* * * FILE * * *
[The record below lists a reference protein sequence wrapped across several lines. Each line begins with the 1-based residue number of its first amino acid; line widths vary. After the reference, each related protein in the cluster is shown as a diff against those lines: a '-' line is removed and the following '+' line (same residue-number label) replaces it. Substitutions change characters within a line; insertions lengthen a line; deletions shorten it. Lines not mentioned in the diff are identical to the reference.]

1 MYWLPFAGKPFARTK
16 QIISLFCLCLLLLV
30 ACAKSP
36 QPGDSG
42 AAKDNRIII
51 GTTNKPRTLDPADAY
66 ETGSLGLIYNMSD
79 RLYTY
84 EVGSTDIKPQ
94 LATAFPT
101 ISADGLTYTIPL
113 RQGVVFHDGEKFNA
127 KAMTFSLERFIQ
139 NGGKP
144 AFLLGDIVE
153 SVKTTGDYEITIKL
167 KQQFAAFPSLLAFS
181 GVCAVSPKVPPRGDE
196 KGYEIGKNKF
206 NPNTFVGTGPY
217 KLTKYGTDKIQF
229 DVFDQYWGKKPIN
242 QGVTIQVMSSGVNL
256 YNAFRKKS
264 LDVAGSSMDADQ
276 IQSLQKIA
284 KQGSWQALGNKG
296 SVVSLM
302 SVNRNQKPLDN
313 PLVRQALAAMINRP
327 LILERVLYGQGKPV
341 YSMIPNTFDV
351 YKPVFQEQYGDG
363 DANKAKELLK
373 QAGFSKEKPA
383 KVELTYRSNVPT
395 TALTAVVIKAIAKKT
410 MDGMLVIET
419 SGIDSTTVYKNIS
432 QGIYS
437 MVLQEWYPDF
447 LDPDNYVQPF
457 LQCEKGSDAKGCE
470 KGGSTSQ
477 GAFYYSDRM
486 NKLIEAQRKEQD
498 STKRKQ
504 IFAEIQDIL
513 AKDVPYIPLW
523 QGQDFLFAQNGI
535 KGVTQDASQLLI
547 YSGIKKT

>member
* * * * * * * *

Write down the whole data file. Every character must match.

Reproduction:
[The record below lists a reference protein sequence wrapped across several lines. Each line begins with the 1-based residue number of its first amino acid; line widths vary. After the reference, each related protein in the cluster is shown as a diff against those lines: a '-' line is removed and the following '+' line (same residue-number label) replaces it. Substitutions change characters within a line; insertions lengthen a line; deletions shorten it. Lines not mentioned in the diff are identical to the reference.]

1 MYWLPFAGKPFARTK
16 QIISLFCLCLLLLV
30 ACAKSP
36 QPGDSG
42 AAKDNRIII
51 GTTNKPRTLDPADAY
66 ETGSLGLIYNMSD
79 RLYTY
84 EVGSTDIKPQ
94 LATAFPT
101 ISADGLTYTIPL
113 RQGVVFHDGEKFNA
127 KAMTFSLERFIQ
139 NGGKP
144 AFLLGDIVE
153 SVKTTGDYEITIKL
167 KQQFAAFPSLLAFS
181 GVCAVSPKVPPRGDE
196 KGYEIGKNKF
206 NPNTFVGTGPY
217 KLTKYGTDKIQF
229 DVFDQYWGKKPIN
242 QGVTIQVMSSGVNL
256 YNAFRKKS
264 LDVAGSSMDADQ
276 IQSLQKIA
284 KQGSWQALGNKG
296 SVVSLM
302 SVNRNQKPLDN
313 PLVRQALAAMINRP
327 LILERVLYGQGKPV
341 YSMIPNTFDV
351 YKPVFQEQYGDG
363 DANKAKELLK
373 QAGFSKEKPA
383 KVELTYRSNVPT
395 TALTAVVIKAIAKKT
410 MDGMLVIET
419 SGIDSTTVYKNIS
432 QGIYS
437 MVLQEWYPDF
447 LDPDNYVQPF
457 LQCEKGSDAKGCE
470 KGGSTSQ
477 GAFYYSDRM
486 NKLIEAQRKEQD
498 STKRKQ
504 IFAEIQDIL
513 AKDVPYIPLW
523 QGQDFLFAQNGI
535 KGVTQDASQLLI
547 YSGIKKT

>member